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‘Swapping’ your EU card in a no-deal Brexit

Several readers have asked questions regarding swapping an EU citizen’s permanent residency card for a new non-EU citizen carte de résident in the case of a no-deal Brexit.

11 October 2019
The carte de séjour - séjour permanent would allow for a simple exchange in the case of no-deal
By Oliver Rowland

The issue of swapping has come to the forefront this week with the launch of the new official French government website for British people living in France to apply for cards relevant to a no-deal Brexit.

This is because a no-deal Brexit is the current default position and is due to take place at the end of this month.

Applications or exchanges can be made at the site now but no applications will be processed until a no-deal is confirmed and takes place.

The reason for referring to a ‘swap’ or ‘exchange’ is because contrary to other kinds of application for residency cards there is an automatic right to a card as opposed to officials having to study supporting documents such as utility bills, proofs of income and healthcare cover etc.

Those with the carte de séjour – séjour permanent (‘10-year card’) would simply provide proof of identity (ie. a scan of their passport) and a scan of the EU card, so as to obtain the carte de résident de longue durée – UE, a card that guarantees similar rights to live and work in France for long-term non-EU citizen residents.

This non-EU citizen’s card is backed up by EU law and means the person may stay in the country as long as they like as long as they are not deemed to pose a serious danger (eg. due to being involved in terrorism etc).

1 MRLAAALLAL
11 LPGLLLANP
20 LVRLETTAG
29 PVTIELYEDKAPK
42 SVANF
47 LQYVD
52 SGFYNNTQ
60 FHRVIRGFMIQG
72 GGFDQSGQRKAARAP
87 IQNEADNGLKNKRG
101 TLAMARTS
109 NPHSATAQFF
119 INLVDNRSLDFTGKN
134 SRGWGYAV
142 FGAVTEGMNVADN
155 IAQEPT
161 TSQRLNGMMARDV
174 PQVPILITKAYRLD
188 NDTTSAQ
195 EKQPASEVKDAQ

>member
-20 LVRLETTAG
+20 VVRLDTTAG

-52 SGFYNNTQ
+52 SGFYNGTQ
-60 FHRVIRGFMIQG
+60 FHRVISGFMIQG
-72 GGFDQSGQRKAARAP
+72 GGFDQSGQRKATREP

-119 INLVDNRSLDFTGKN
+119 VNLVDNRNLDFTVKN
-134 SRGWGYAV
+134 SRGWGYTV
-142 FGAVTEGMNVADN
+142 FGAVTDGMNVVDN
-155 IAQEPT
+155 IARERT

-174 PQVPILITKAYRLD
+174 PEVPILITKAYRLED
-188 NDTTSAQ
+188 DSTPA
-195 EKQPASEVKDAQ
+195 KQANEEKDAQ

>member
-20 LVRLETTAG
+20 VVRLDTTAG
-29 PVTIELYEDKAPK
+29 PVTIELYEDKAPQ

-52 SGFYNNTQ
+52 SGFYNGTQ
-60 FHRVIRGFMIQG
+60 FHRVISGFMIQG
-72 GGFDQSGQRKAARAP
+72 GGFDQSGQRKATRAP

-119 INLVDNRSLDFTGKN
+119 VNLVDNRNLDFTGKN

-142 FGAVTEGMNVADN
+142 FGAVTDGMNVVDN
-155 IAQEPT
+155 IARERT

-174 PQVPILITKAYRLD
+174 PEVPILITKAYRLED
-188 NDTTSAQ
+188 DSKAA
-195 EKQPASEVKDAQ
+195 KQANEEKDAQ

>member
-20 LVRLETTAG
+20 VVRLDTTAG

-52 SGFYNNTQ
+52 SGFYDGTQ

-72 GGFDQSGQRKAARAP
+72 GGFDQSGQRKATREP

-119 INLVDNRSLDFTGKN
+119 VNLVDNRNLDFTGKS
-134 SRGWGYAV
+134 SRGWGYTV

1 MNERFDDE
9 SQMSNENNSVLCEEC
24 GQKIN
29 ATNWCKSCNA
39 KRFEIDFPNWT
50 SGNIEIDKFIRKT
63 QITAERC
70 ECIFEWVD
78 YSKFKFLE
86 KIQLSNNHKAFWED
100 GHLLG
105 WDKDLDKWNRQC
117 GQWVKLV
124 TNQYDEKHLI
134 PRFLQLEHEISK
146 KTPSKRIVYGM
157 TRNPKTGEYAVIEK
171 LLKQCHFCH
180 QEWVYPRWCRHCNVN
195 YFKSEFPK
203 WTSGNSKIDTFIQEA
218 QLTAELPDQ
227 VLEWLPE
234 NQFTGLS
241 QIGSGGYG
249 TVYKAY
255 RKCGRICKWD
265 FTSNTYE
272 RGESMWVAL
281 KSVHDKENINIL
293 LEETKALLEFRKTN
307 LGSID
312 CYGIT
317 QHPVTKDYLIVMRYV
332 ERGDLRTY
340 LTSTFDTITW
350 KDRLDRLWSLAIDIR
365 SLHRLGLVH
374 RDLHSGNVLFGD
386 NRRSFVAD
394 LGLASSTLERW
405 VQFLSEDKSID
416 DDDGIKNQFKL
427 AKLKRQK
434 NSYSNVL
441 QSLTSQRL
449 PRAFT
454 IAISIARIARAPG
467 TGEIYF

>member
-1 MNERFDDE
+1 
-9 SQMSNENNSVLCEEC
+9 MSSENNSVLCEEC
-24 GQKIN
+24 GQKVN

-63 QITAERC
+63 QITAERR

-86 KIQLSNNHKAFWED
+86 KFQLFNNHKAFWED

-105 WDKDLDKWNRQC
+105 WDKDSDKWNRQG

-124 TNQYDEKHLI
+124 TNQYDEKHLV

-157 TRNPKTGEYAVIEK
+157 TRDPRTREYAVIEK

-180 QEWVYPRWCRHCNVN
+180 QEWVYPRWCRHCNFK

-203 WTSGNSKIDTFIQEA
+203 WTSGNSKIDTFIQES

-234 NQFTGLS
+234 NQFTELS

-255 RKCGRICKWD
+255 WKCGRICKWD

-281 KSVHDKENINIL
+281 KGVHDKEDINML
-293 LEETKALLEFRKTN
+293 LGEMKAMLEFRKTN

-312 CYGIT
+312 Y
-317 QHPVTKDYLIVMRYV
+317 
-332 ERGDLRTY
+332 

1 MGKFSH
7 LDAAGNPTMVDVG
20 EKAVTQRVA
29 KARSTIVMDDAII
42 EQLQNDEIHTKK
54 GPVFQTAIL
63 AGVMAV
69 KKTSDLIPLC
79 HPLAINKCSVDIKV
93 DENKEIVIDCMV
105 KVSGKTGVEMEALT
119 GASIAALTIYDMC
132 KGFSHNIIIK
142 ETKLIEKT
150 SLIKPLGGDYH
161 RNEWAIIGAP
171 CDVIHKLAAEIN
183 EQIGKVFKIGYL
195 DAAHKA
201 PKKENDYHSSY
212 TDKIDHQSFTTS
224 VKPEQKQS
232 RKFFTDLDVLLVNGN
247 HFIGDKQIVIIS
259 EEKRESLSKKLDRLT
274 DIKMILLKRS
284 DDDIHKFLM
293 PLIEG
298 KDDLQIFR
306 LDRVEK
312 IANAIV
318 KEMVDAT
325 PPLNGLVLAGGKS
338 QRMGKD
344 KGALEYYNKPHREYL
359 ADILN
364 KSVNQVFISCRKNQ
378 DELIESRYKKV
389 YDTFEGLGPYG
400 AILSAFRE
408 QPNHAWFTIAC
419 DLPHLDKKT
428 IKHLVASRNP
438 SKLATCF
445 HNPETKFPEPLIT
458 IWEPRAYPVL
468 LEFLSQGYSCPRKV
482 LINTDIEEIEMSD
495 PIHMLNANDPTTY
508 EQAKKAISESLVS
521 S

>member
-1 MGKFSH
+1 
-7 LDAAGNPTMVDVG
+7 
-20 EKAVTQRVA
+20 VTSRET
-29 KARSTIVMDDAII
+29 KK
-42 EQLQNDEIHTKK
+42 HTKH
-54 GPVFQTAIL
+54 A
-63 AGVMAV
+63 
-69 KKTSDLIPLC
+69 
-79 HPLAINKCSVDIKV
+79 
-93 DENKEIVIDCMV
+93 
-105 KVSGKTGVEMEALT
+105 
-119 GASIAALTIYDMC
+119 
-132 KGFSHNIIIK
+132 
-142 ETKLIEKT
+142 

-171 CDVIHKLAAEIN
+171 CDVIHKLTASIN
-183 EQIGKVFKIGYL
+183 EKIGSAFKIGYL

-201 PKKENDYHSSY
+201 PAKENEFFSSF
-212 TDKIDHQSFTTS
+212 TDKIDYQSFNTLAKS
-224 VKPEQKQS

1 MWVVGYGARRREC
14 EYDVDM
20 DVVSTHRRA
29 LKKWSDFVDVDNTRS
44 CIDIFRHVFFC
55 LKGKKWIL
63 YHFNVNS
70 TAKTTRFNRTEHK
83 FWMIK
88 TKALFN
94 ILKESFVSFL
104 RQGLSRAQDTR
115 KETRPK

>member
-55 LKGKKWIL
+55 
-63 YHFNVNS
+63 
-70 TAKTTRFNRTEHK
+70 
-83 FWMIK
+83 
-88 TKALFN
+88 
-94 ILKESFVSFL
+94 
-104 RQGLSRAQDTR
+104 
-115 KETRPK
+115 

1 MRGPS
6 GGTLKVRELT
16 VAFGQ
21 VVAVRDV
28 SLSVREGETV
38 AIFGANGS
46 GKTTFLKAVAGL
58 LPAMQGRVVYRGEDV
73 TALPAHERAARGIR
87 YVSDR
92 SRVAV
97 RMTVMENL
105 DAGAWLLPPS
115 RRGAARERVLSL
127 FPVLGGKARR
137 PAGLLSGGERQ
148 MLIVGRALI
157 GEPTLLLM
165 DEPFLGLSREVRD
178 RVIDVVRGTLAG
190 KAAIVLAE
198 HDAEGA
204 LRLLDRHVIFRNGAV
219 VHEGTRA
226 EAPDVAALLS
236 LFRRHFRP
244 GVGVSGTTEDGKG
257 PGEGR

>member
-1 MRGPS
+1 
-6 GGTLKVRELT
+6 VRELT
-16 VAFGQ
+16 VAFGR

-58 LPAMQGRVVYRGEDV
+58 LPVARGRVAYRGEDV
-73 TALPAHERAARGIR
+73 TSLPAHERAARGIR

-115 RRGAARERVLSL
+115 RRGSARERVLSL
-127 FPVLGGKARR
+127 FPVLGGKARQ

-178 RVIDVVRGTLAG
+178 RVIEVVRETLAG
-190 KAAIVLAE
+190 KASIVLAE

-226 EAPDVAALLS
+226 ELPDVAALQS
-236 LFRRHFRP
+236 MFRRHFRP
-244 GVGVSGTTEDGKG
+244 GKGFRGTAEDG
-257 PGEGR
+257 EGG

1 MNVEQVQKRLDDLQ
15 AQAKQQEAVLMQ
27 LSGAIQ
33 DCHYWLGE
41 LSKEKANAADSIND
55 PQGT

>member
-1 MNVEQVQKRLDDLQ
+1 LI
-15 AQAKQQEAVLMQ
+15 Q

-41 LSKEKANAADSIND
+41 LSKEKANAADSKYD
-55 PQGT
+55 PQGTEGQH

However a ‘swap’ does not exempt the holder from having to visit their prefecture to pay a fee for the card (€100 plus an administration fee of €19 so a total of €119) and give new passport photographs and fingerprints.

This would be an obligation even if fingerprints were previously given. Giving fingerprints involves simply putting your fingers under a small desktop scanning machine for a few seconds.

Note that the fee of €119 being charged for the non-EU citizen’s card is at a reduced price compared to the same cards when issued to other non-EU citizens, who pay €269.

If a no-deal takes place the dossier from the online application will be passed to the applicant’s prefecture and the prefecture (or sous-préfecture) will contact them and invite them to come in for these formalities. It will be left to each prefecture to organise this in their own way, an Interior Ministry spokeswoman said.

People should note that the applications for the carte de résident, or other applications via the new French website that launched on Wednesday would only be processed if there is a no-deal Brexit.

It is unclear as yet if the same dossiers could be kept to be used in the case of Brexit with a deal, however in that case Britons would probably be issued with a different kind of card.

EU law experts told Connexion prior to the Brexit referendum that obtaining an EU citizen’s permanent residency card would help to secure Britons’ residency rights if the UK was to leave the EU hence we have advised doing so since the Brexit vote.

In February last year a top French official confirmed that those able to prove EU permanent residency with a card would be prioritised​.

However the new website is not for applying for an EU citizen's card, it is for applications for non-EU citizens' cards as relevant to a no-deal Brexit scenario.

You can find the new government site at

If you have applied for a residency card via the site and have feedback on how the site can be improved please forward it to

The French Interior Ministry, which launched the site, has asked for relevant suggestions to be forwarded to them by Connexion.

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